Sail Recycling: An Engineering Biology Approach
We are proud to announce that Sustainable Sailing will be part of the latest cohort of Transport Research and Innovation Grants (TRIG), funded by the Department for Transport (DfT), in partnership with Connected Places Catapult. This grant and development support package will be used to expand the Sustainable Sails project to cover the vast majority of sail cloths currently in use globally, helping to realise the vision of a circular, bio-based marine industry. This project will be building on existing collaborations and developing new ones to further develop the potential of the Sustainable Sails recycling processes, whilst integrating an engineering biology approach to produce high value compounds from recovered end of life sails.
Currently around 2,000 tonnes of sails are produced annually, using technologies designed to survive high winds, seawater and UV exposure inherent with sailing. This leads to durable, hard-wearing equipment; however, when sails reach their end of life, there are few existing recycling pathways, while upcycling cannot cope with this volume of sails. As a result, most sails end their life in landfill. While it is possible to recycle some sail cloths currently, existing technologies are only appropriate for one or two different sail cloths and come with significant drawbacks, such as the need for further reprocessing and the loss of fibre strength. In addition, the plastics which either form or bind these sails together are generally rendered unusable as part of the recycling process.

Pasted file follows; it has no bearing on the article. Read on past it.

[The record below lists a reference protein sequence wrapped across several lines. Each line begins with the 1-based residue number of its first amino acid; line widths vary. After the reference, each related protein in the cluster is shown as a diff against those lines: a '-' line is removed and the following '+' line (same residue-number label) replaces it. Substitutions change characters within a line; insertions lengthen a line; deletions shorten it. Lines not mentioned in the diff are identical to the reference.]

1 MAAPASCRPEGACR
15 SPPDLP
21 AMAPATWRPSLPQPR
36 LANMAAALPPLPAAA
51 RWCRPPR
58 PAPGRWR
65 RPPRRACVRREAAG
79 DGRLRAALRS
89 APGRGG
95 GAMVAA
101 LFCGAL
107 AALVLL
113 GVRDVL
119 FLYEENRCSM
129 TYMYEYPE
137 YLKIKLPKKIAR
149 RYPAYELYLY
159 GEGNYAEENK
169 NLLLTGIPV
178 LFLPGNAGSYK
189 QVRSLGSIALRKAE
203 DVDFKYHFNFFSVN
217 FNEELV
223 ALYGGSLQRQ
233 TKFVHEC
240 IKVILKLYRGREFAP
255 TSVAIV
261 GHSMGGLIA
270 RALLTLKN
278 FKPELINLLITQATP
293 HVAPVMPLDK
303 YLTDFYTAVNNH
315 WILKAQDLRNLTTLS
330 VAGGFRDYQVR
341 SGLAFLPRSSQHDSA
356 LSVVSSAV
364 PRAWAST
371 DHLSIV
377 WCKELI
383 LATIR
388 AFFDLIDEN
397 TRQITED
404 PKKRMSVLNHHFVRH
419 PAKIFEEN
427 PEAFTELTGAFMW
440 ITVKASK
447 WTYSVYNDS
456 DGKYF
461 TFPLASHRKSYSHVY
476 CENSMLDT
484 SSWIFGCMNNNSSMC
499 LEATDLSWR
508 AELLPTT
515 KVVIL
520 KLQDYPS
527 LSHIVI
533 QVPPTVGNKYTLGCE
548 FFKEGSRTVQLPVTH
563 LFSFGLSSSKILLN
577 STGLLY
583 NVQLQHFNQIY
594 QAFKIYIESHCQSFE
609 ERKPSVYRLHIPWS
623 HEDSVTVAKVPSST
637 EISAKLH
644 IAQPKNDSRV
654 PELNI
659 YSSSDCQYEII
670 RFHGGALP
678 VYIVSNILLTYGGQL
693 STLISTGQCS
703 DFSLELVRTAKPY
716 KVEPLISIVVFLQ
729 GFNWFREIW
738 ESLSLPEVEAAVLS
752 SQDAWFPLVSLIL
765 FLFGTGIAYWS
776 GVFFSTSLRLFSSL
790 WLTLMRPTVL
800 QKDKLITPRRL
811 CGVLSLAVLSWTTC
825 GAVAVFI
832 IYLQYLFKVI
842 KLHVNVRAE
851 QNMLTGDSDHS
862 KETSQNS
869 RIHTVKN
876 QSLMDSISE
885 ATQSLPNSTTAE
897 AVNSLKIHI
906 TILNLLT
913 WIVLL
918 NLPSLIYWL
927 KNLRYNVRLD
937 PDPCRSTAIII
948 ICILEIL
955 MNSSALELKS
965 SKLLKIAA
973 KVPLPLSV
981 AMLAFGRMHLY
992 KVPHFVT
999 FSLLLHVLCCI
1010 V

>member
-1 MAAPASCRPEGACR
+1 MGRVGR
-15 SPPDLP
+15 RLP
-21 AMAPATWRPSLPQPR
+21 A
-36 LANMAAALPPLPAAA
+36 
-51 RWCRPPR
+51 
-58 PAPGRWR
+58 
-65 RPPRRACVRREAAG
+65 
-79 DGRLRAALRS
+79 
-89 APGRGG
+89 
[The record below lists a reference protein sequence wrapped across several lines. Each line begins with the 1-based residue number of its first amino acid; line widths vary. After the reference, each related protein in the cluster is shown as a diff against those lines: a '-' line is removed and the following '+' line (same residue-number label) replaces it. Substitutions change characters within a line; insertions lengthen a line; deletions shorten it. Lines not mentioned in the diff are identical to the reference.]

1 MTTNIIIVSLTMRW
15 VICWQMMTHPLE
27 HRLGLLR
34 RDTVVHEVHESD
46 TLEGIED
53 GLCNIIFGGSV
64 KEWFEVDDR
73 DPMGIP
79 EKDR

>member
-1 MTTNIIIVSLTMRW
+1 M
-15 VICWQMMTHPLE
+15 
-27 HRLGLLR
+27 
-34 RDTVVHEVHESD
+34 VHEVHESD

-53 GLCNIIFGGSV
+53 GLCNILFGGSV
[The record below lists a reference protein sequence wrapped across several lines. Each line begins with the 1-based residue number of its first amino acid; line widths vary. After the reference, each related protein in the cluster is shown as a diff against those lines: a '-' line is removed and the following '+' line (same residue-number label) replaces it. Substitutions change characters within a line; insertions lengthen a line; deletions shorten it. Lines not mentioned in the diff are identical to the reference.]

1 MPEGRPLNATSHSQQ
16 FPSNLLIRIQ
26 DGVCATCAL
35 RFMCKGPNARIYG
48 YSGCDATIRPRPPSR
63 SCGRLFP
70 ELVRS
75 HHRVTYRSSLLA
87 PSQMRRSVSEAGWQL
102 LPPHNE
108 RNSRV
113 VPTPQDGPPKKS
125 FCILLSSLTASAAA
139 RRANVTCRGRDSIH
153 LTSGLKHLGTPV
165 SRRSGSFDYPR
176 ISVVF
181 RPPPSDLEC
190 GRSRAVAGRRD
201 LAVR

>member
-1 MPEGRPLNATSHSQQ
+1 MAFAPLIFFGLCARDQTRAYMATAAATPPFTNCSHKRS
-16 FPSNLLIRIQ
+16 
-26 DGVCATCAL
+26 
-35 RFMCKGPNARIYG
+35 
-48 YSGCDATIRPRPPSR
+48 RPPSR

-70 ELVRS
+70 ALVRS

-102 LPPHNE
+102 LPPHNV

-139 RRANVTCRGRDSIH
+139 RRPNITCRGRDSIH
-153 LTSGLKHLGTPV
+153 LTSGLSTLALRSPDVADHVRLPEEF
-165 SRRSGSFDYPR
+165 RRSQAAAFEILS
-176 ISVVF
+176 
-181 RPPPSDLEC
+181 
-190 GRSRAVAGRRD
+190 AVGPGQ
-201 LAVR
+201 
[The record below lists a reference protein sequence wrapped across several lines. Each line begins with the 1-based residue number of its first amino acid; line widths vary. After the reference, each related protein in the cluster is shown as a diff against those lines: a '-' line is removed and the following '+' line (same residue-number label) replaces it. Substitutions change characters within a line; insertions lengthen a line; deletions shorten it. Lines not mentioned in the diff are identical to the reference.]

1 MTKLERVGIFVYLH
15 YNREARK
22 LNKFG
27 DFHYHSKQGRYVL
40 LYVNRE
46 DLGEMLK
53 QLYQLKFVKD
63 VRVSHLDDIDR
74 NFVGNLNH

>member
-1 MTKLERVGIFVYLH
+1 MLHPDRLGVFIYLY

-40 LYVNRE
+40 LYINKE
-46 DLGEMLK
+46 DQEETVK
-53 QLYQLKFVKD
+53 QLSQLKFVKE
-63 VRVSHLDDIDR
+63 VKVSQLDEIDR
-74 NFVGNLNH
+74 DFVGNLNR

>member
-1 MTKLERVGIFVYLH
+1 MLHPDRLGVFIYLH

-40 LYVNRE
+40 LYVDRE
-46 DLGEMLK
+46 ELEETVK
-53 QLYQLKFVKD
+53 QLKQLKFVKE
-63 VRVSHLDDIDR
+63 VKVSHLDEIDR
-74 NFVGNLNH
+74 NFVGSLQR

The Sustainable Sails program is developing a recycling pathway which can cope with any sail cloth and has a completely “closed loop”, only requiring water and electricity, while returning the plastics and fibres back to the economy. This TRIG project will be carried out in collaboration with B&M Longworth, Farapack Polymers and the University of Edinburgh, using each organisation’s unique knowledge and skills, to not only recycle sails, but use the plastics from these sails as feedstocks for the production of high value compounds, through advances in engineering biology.
This will ensure that sails contribute to the bio-circular economy, allowing the marine industry to develop more sustainably.
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